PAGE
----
Tuesday, December 21, 2010

Greg's On the Square


Every town, I imagine, has its secrets. Every town has its political scandals, its shameful, undisclosed portions of history, and its unsolved mysteries. It is both presumptuous and naive of me to say that I have stumbled on a secret which most of the Gonzales natives have yet to discover, but so it goes. I can't help myself. 

One of the best-kept secrets of Gonzales is a coffee shop on The Square.

Roughly once a week, I find myself returning to that beautifully historical portion of the town known as The Square. Where exactly "The Square" is, I still haven't figured out. As far as I can tell, there are three or four squares, and I can never recall which road leads to which square. Nonetheless, I somehow make it through the maze of traffic lights, churches, and parked vehicles to Greg's Coffee Shop. Call it a gift.

Greg's is one amid the myriad of historical buildings on The Square.  I once heard someone negatively refer to it as "an old building."  But then perhaps you must first live in the dizzying metroplex of Dallas to appreciate the charm of a coffee shop in a historical building on The Square of Gonzales.  I even love it for its constant coffee-shop-in-the-making feel, due to the remodeling.  I love it for its coffee shop aroma, its wide variety of specialty beverages, and exotic selection of beans for home-brewing. I love it for its friendly baristas and my beloved extra-hot latte. I love it for its picturesque view of The Square, which always stirs in my heart a desire for an impulsive walk through historical, mysterious Gonzales.  And so Greg's has become the place where I escape the drudgeries of housework and grocery shopping for a romantic cup of coffee. 

And there is romance in coffee. That is key to discovering Greg's. If you don't appreciate the romance in coffee, then you may forever see Greg's as just another old building.  I love coffee for so much more than a caffeine rush, the aroma, or even the flavor.  What I love is the way it brings people together.  I cannot tell you how my heart leaps every time my husband brings me a warm, flavorful latte from Greg's while I'm at work.  Whether I'm having a wonderful day or the worst day, for the few moments that encompass the gift he brings, I am delighted and glowing.  There is something very special about the gift of a hot cup of coffee. 

On another note, I cannot tell you how many introductions have been made over a cup of Joe. The coffee shop atmosphere seems to invoke opportunities to make conversation and form new friendships.  With my former experiences serving coffee, I have seen on countless occasions that it often represents a threshold; it is an invitation from being strangers to becoming friends.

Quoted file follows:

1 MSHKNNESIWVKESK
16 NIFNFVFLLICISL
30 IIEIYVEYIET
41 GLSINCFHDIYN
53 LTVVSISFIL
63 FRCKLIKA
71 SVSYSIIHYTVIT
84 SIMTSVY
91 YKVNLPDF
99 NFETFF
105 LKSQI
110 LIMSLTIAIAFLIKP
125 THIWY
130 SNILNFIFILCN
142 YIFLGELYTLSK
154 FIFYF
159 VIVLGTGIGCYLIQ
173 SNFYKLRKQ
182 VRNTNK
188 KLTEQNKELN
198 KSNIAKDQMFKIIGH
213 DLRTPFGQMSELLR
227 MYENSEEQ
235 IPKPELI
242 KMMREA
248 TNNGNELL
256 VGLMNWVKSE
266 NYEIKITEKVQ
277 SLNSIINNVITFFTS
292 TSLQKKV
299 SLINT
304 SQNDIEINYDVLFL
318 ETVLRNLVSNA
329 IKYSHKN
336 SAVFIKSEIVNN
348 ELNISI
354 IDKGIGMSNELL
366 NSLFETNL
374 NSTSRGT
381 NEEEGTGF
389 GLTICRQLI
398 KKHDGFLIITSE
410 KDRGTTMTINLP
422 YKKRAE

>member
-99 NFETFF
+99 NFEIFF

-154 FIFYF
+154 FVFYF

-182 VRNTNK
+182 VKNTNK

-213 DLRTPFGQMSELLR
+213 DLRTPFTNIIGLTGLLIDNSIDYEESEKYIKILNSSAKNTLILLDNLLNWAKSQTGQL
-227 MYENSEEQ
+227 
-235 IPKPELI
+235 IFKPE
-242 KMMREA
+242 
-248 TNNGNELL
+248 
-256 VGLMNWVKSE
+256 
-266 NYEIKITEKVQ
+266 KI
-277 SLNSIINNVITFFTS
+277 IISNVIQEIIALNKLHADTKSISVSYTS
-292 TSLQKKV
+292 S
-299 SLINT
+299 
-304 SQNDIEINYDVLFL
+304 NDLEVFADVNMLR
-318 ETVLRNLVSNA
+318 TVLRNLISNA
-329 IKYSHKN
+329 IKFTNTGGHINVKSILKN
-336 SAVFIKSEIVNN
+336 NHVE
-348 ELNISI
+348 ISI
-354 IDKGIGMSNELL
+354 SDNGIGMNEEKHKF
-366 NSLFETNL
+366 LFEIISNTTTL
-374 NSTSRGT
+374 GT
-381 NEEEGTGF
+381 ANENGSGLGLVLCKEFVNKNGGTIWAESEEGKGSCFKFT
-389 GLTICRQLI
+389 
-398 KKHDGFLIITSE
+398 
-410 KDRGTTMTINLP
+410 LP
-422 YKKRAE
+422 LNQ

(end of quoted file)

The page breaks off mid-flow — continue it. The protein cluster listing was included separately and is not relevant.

And then there are other situations in which groups of people gather around coffee with their Bibles, or coffee with desert, or coffee with their newspapers, or coffee with… well, the list could go on and on. For myself, though, there is no more prestigious position to find myself in than that of partaking in coffee with the women in my family. At every family gathering, this is my goal and my hope. Perhaps it is more prestigious to win the Nobel Prize or to be a Poet Laureate, but at the moment nothing in my mind presents itself as more appealing.  It is rare that I ever partake in these special moments, but when I do, I am delighted. The women are, or were at one time known as the Claggs. And when they are together, chocolate and coffee will be found as well. And there will be laughter, stories, miscommunications, and perhaps the occasional competitive card game of Nerts.

  This is my personal experience of falling in love with coffee and the special moments it brings. And it is my belief that far too few citizens in our town have given themselves over to this beautiful romance. Despite the fact that I have never heard the phrase, "Oh, I don't drink coffee," so many times as I have since i have moved into town, I must contend that others in this town find it romantic, too.  Sometimes, they are gazing through the windows of Dairy Queen. Sometimes, they rendezvous in more exclusive gatherings. But I see them. It happens. Groups of older men meet regularly to drink coffee in this town, and there is no use in denying it.  I have seen it with my own eyes, and it is a remarkable sight to behold.  The pride and wisdom of Gonzales are without a doubt the men who have lived to see so much more than I have. And while their personal cup of Joe is found in the diner atmosphere, they seem to agree that discovering coffee in Gonzales is worth the trouble. Perhaps, then, you don't have to go to Greg's to enjoy the rich enchantment that coffee brings. But then again, perhaps you ought to give Greg's a try, too. And who knows? Perhaps you will even feel compelled to take an impetuous walk through the picturesque town square and rediscover Gonzales for yourself. 

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